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Preventing and controlling Avian flu
2:01pm Monday 25th June 2012 in News
The size of the global poultry industry has more than doubled in the last 20 years in developed and developing countries due to demand from increasingly affluent consumers.
This growth has been enabled by “improvements” in the industry in genetics, nutrition, growing methods, processing and marketing. However, intensification of poultry production renders the industry more susceptible to threats of poultry diseases which in some cases can affect human health.
Since a new variant of H5N1 HPAI virus first emerged in East Asia in 1996, more than 17,000 poultry outbreaks affecting 62 countries have been reported. During the course of this sustained avian pandemic, millions of chickens, ducks and other poultry have been culled, at considerable cost and disruption to farmers and consumers.
Over the past ten years, more than 300 million poultry have been culled globally due to H5N1 highly pathogenic avian influenza. In addition, of the 602 human cases to-date, almost 60 per cent of those have proven fatal. Avian flu has dropped out of the news in the UK in recent years, but health agencies know that we should not be complacent. There have been continuing outbreaks in the Far East and also closer to home within Europe. Not all of these have been HPAI, but LPAI (low pathogenic avian influenza) is also regarded as damaging in the poultry industry, and affected flocks are always destroyed.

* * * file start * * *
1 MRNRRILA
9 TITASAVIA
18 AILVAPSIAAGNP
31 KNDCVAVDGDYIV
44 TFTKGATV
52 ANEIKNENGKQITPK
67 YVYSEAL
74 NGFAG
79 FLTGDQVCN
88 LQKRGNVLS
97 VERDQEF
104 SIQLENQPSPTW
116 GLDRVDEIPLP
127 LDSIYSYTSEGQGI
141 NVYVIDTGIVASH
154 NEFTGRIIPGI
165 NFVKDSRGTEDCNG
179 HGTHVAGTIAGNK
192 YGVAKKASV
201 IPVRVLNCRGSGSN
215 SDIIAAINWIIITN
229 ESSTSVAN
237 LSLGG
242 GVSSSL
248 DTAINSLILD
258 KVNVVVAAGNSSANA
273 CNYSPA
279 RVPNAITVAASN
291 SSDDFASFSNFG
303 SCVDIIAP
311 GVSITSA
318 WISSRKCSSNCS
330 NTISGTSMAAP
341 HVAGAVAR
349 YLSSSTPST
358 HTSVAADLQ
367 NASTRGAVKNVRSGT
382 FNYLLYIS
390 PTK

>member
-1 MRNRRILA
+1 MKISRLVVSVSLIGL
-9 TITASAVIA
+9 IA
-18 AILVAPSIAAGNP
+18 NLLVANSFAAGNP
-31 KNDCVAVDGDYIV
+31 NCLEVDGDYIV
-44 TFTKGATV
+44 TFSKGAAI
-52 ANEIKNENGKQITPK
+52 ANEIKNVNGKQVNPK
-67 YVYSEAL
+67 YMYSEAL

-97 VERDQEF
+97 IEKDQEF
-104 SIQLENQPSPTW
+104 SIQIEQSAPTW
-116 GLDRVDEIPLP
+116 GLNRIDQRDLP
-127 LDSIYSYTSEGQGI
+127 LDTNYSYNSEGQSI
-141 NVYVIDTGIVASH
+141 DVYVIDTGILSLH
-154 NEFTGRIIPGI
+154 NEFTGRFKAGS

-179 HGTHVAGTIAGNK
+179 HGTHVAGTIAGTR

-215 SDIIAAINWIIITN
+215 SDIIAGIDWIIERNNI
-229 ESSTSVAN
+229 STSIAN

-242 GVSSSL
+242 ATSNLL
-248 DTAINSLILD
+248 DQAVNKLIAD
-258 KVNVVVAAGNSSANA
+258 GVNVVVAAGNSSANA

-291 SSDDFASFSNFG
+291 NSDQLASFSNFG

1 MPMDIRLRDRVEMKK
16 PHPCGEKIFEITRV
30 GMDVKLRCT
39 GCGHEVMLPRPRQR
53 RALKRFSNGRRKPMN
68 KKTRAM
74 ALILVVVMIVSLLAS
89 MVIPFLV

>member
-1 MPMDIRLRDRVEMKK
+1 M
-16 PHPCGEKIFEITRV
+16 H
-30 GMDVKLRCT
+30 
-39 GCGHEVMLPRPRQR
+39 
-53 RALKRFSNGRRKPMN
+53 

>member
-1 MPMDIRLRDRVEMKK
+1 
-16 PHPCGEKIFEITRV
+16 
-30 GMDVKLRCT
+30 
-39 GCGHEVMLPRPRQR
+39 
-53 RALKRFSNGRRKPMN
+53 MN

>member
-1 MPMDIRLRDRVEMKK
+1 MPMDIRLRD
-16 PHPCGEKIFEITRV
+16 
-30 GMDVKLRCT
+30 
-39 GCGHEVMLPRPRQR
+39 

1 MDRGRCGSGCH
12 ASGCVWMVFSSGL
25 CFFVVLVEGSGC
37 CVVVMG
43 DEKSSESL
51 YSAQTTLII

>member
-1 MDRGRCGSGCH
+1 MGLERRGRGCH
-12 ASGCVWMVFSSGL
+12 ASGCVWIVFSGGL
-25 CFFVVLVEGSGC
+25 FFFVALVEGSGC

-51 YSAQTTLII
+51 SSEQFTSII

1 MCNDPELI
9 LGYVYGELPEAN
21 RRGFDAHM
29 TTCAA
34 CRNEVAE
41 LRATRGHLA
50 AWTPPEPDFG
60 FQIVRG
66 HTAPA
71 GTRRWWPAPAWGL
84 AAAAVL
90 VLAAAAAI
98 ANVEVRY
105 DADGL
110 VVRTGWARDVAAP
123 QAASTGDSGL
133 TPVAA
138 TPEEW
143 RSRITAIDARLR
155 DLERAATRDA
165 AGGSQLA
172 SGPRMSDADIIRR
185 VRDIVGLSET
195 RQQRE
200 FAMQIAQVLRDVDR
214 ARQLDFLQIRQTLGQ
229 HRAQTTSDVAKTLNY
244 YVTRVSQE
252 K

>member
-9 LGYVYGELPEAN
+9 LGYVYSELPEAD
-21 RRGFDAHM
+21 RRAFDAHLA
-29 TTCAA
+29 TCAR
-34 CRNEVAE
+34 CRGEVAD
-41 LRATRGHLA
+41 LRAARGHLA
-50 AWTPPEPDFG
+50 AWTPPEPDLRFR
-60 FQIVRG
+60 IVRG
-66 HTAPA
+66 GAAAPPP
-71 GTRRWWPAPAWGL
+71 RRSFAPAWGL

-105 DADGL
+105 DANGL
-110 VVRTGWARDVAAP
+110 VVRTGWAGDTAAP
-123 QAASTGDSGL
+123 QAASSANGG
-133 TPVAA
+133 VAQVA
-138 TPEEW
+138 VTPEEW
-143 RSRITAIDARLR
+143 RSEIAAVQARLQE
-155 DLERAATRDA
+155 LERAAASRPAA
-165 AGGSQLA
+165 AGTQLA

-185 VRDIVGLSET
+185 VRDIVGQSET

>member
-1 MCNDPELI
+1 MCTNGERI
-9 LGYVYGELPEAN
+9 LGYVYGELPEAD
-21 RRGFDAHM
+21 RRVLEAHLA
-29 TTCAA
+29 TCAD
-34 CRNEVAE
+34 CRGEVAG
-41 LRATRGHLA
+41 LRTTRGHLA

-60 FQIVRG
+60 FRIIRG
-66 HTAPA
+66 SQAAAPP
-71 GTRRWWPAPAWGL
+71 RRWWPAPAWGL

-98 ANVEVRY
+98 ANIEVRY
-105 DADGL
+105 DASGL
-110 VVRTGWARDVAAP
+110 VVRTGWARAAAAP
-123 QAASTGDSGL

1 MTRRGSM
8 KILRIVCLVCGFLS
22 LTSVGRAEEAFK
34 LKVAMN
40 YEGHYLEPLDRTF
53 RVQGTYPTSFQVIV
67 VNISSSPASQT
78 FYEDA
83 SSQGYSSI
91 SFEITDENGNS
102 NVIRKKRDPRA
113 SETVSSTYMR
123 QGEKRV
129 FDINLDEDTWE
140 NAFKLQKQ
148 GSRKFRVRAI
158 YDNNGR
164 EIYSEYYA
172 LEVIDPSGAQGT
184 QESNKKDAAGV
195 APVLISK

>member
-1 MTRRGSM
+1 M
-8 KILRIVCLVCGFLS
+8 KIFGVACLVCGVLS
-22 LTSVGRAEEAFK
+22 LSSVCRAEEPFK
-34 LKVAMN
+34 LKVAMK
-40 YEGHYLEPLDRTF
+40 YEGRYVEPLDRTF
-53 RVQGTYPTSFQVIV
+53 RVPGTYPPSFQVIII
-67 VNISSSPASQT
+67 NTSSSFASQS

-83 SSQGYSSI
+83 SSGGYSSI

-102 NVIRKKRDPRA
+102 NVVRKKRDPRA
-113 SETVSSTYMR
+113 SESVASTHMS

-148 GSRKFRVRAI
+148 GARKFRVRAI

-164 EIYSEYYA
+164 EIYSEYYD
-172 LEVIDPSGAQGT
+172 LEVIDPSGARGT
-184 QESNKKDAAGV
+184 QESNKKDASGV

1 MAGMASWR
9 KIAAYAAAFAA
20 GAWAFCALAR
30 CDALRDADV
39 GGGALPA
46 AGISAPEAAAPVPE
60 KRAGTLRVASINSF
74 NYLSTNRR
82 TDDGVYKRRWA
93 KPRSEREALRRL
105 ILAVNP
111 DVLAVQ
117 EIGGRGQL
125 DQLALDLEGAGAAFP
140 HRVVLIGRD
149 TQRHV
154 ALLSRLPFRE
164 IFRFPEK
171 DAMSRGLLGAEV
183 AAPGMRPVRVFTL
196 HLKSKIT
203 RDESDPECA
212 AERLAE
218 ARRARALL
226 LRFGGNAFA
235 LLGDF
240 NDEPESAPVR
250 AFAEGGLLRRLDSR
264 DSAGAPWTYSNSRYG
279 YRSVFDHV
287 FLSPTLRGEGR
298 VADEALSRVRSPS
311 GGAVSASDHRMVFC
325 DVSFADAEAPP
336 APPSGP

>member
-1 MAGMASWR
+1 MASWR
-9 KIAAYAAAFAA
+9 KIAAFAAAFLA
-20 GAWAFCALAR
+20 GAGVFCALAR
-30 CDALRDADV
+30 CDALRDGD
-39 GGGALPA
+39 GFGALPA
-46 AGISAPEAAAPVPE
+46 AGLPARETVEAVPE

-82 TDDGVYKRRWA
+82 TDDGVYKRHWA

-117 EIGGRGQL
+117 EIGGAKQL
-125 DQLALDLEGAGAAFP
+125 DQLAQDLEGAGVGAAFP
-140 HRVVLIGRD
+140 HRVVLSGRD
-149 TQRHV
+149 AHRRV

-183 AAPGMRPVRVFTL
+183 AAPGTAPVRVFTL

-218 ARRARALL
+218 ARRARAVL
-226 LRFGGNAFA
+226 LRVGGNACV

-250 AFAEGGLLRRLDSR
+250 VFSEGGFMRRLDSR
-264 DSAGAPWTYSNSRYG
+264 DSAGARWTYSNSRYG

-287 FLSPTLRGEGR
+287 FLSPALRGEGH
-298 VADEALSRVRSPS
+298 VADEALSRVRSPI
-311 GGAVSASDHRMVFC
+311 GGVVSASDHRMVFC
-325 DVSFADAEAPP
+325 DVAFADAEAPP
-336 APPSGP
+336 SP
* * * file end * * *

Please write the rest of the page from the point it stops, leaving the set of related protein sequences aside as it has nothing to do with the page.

Hosted in Vietnam, nine countries opened a three-day conference, April 2012, to discuss how to improve methods to prevent and control avian influenza amid continuing outbreaks, especially in Bangladesh, China, Egypt, Indonesia and Vietnam. This is especially important because of the evolution and geographic spread of new viral strains.
In the past few years, a newer variant of the H5N1 virus has expanded its geographic range from South East Asia to Eastern Europe, East Asia, and South Asia. Some variants of this type are different enough to render current vaccinations in poultry far less effective. Despite the fact that nearly all H5N1 human infections to date appear to have been the result of transmission of the virus from poultry to people, this virus is still considered a serious pandemic threat because of its continued presence in poultry in numerous countries, its tendency to quickly mutate and change, its ability to infect humans and its continuing high mortality rate. Given the public health, animal health and economic risks, it has become clear that in some countries, simply monitoring and controlling outbreaks in poultry is not enough. This conference will identify key directions for country efforts and continuing international cooperation and technical support for the coming period.